The phenomenon of self-hatred arises among minority groups forced together by outside pressure and produces a negative attitude on the part of members toward their own group, but the very word is absent from important dictionaries of the English language, and it would appear to have been coined by Theodore Lessing (see below), since in his book dealing with it he gives it in quotation marks.
It was first diagnosed in Central European Jewish social theory and fiction. As expressed by Jews, it is both a group phenomenon and an individual trait. One Jewish group may take a hostile position toward another, e.g., German Jews against East European Jews in Europe; Orthodox Jews against Conservative and Reform Jews in the United States and the State of Israel; and vice versa. A Jew who expresses self-hatred, according to Kurt Lewin, "will dislike everything specifically Jewish, for he will see in it that which keeps him away from the majority for which he is longing. He will show dislike for those Jews who are outspokenly so, and will frequently indulge in self-hatred" (Lewin, Resolving Social Conflicts. p. 164).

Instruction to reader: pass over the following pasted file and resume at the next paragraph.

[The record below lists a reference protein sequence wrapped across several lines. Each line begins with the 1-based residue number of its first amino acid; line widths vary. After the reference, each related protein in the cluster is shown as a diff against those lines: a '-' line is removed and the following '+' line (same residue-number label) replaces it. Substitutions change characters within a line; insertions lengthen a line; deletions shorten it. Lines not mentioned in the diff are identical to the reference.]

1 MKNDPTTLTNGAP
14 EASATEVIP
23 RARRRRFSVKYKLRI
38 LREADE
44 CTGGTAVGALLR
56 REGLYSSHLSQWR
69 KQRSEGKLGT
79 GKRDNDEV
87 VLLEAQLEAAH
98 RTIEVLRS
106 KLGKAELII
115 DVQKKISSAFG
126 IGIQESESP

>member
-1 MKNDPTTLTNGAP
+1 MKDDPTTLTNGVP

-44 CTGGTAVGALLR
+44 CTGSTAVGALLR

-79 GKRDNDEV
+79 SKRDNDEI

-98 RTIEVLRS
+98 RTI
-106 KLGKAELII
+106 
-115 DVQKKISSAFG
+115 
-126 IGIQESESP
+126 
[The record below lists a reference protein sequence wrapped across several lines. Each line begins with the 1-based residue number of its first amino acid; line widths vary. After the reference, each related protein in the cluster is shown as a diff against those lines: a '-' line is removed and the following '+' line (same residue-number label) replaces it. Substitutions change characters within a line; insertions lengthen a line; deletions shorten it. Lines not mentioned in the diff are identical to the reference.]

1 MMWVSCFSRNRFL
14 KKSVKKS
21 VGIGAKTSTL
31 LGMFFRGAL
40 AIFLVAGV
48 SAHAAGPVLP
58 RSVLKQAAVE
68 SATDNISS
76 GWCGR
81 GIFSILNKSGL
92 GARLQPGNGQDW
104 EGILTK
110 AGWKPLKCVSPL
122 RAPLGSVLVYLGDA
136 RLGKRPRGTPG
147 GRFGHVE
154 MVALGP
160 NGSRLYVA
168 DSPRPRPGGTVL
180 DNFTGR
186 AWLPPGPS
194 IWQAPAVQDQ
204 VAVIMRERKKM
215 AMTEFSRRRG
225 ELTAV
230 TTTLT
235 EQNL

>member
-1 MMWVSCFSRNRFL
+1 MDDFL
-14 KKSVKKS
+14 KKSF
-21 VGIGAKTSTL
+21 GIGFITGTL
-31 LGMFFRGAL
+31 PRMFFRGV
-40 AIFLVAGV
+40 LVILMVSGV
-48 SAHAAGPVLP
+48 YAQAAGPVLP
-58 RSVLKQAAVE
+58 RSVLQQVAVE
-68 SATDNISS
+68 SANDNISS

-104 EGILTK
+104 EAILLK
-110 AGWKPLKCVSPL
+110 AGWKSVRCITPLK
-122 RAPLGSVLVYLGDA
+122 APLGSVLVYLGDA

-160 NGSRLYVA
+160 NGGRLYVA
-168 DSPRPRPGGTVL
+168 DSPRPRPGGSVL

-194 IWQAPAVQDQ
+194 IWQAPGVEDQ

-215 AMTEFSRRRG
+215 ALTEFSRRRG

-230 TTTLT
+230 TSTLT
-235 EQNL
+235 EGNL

With the decline of positive traits of Judaism and Jewish identification in Western Diaspora communities, both in Europe before World War ii and in the United States afterward, self-hatred became endemic. The most important early analysis of the phenomenon among Jews appeared in Berlin, 1930, in Theodor *Lessing's Juedischer Selbsthass (Berlin, 1930). To the self-hating Jew, all misfortune derives from the fact that one is Jewish. The Jews, moreover, are held responsible for their own fate and are therefore "to blame for all their misfortunes." Clinical reports by Lessing include Jews who urge the Aryans to exterminate the Jews like vermin, and others who remained childless or even committed suicide so as "to remove the stain of Jewishness from mankind." Lessing therefore describes Jewish self-hatred as an acute pathology of psychosis.